I received an e-mail from a reader who gave me a link to a post he did concerning the recent flap over Reverend Jeremiah Wright who has now resigned from involvement with the Obama campaign due to various inflamatory and disparaging remarks he has made. The post can be found here: http://my.barackobama.com/page/community/post/malikgravespryor/gGBzv2. I believe Malik does a good job in looking at the conflicted feelings Obama may hve about Wright which by no means indicates the Obama agrees with or supports Wright's views. I would encourage readers to check out the post. As he points out the Rev. Wright married Barack and Michelle Obama. He baptized his children. He guided Barack Obama to Christianity and took him into the community when he came to Chicago. Thus, it is difficult to reject the person whom has played a role in important benchmarks that occur in one's life.
More importantly, Malik also discusses the conflict many gays encounter in coming to terms with who they are and their sexual orientation versus the religious environment in which they were raised. Malik dealt with the conflict in one way by leaving Christianity, while others such as myself often struggle still at times with reconciling one's faith and the all too often hatefilled anti-gay Christian community. A number of things that he says resonate with me having been raised in a conservative Catholic environment and ultimately walking away from that faith tradition. Here are some highlights:
I grew up in the Christian faith at the Emanuel Temple Church in Brooklyn, NY under District Elder, and Pastor, Tommy Lee Seals. As someone who had a childhood filled with many good father figures, but never that singular father, Pastor Seals provided me with much guidance on my path toward adulthood.
It is one of the reasons that walking away from the Christian faith was so difficult for me. It felt, in a way, walking away from my relationship with him. While growing up, I realized that I was different than others around me. When the other boys were talking about the girls that were developing in front of their eyes, I was instead looking at them. And it terrified me. The Pentecostal denomination of the Christian faith is not one that is particularly forgiving when it comes to homosexuality. Neither is the black community at large.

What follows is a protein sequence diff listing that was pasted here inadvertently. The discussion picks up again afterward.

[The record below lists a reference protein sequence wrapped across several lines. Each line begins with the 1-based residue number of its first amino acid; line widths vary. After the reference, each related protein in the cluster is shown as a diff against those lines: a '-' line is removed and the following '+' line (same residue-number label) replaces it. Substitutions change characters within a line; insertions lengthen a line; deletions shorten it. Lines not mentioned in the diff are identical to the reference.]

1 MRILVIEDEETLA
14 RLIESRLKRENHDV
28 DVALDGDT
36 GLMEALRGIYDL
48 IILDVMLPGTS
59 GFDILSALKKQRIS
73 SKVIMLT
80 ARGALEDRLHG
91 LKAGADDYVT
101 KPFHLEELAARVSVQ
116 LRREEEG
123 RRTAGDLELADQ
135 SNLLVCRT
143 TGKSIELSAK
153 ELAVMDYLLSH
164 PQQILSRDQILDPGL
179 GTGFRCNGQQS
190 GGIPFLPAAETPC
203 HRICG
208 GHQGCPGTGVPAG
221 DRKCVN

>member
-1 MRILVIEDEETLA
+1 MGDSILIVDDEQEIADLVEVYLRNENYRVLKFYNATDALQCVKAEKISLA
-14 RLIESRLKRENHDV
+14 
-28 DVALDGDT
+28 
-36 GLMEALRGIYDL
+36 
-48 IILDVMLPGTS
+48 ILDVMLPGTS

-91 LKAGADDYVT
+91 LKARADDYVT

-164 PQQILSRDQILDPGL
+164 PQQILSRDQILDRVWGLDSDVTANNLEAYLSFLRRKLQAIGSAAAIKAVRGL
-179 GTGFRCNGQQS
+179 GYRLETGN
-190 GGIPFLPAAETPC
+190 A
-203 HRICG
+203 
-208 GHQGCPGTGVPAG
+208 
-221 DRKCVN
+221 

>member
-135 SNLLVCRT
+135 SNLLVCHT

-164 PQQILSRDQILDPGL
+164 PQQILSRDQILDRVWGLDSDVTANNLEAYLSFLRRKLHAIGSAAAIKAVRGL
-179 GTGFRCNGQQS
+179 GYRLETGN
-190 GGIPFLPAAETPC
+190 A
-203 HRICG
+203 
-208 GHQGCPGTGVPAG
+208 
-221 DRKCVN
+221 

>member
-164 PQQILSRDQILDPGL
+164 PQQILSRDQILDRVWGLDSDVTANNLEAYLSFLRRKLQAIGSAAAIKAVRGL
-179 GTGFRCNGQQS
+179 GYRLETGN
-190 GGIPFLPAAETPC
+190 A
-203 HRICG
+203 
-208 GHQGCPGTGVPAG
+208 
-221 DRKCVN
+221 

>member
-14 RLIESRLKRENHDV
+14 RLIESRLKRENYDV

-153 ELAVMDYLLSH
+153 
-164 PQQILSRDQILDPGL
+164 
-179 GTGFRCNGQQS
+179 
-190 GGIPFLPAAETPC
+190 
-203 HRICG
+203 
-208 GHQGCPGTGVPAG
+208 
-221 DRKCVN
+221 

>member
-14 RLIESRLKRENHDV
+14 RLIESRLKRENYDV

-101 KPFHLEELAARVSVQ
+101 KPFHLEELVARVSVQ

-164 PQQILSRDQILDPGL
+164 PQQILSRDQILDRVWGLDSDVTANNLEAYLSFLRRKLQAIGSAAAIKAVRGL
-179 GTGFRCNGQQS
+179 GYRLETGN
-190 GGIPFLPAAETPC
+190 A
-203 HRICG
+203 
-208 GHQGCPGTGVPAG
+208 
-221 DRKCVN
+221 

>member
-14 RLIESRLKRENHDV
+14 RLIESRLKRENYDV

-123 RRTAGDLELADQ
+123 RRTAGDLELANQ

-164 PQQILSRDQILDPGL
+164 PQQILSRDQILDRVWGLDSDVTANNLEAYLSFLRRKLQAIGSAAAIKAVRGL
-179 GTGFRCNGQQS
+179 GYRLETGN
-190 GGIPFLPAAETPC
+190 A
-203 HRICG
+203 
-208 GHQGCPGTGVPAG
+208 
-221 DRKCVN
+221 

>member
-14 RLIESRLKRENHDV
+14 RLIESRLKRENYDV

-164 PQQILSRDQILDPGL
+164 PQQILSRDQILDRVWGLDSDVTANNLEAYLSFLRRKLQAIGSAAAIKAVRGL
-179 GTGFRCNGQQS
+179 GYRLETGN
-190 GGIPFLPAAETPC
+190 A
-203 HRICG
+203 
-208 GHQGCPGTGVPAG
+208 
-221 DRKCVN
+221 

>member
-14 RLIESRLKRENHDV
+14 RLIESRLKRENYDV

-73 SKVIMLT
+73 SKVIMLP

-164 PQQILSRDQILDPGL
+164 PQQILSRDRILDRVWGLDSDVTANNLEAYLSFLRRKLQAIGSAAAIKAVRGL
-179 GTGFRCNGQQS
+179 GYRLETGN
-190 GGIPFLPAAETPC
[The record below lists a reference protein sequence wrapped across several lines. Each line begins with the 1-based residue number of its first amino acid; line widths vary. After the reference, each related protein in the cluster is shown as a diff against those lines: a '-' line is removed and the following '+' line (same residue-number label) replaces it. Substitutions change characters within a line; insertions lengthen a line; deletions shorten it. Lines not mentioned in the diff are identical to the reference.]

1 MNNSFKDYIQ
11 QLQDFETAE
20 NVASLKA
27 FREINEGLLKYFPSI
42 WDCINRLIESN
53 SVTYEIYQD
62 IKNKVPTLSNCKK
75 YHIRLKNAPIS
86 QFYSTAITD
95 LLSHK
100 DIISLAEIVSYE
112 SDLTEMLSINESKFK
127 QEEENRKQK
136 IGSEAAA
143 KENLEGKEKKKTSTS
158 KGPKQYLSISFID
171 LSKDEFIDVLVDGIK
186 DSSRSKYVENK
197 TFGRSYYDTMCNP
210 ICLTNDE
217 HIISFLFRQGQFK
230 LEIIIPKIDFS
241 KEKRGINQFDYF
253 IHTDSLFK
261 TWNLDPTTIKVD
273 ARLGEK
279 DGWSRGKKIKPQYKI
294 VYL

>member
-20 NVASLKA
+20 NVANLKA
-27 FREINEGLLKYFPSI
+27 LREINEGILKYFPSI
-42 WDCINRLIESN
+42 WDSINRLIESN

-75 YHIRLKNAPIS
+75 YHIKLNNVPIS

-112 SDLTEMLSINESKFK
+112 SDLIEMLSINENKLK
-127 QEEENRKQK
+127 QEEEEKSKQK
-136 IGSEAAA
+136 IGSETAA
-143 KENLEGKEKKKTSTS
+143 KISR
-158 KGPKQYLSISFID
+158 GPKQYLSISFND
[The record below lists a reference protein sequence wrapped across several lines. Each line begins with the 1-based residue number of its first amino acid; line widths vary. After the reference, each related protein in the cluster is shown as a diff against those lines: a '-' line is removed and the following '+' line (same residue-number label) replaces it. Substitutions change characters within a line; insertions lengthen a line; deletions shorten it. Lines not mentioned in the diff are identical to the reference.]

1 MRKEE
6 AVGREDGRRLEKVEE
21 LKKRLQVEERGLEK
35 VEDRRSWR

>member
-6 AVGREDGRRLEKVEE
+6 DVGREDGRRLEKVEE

I listened to the sermons of the man I looked up to, sermons that in many memorable cases demonized gay people. I listened with growing horror and self-loathing at my burgeoning feelings as I entered and progressed through puberty, hearing speech of "those people" who were destined for hell. "Those people" who should never be allowed near children. "Those people" who fornicated in filth and were no better than gutter trash. In light of these sermons and my own readings of the Bible, as well as my strongly held belief that you cannot cherry pick your faith simply to fit the particulars of your individual life, that I walked away from Christianity.
Despite my burgeoning problems with the orthodoxy surrounding the nature of faith and the calls to accept it blindly and without question, it was truly my sexuality that finally pushed me to walk away. It was, in the end, the tipping point. I could either go insane as a closeted gay man in an anti-gay, anti-me faith, or I could walk away from my faith and answer the questions I had about it, regardless of sexuality. And yet, despite the trauma of growing up gay in the black community, in the incendiary Pentecostal faith, could I curse the man who I saw as a father figure then, and hope would see me as an accomplished young man today? Who would look at the sum of my life and pronounce himself proud of me?
I left Christianity at 17yrs old, 13 years ago. And yet, the answer to that question has to be unequivocally no. Despite all of my disagreements with the Christian faith, whether it be on homosexuality, the validity of other belief systems, science, and many other topics. Despite all of the psychological pain I endured, it would be exceedingly difficult to do what Barack Obama is in the process of doing today.